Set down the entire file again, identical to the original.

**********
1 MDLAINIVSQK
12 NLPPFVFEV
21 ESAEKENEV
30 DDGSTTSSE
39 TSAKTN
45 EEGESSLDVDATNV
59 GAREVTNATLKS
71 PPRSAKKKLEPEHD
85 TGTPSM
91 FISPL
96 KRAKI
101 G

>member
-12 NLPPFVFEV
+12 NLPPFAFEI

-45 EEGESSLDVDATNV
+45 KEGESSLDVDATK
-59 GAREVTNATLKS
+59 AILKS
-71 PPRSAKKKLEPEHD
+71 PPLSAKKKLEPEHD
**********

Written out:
1 MDLAINIVSQK
12 NLPPFVFEV
21 ESAEKENEV
30 DDGSTTSSE
39 TSAKTN
45 EEGESSLDVDATNV
59 GAREVTNATLKS
71 PPRSAKKKLEPEHD
85 TGTPSM
91 FISPL
96 KRAKI
101 G

>member
-12 NLPPFVFEV
+12 NLPPFAFEI

-45 EEGESSLDVDATNV
+45 KEGESSLDVDATK
-59 GAREVTNATLKS
+59 AILKS
-71 PPRSAKKKLEPEHD
+71 PPLSAKKKLEPEHD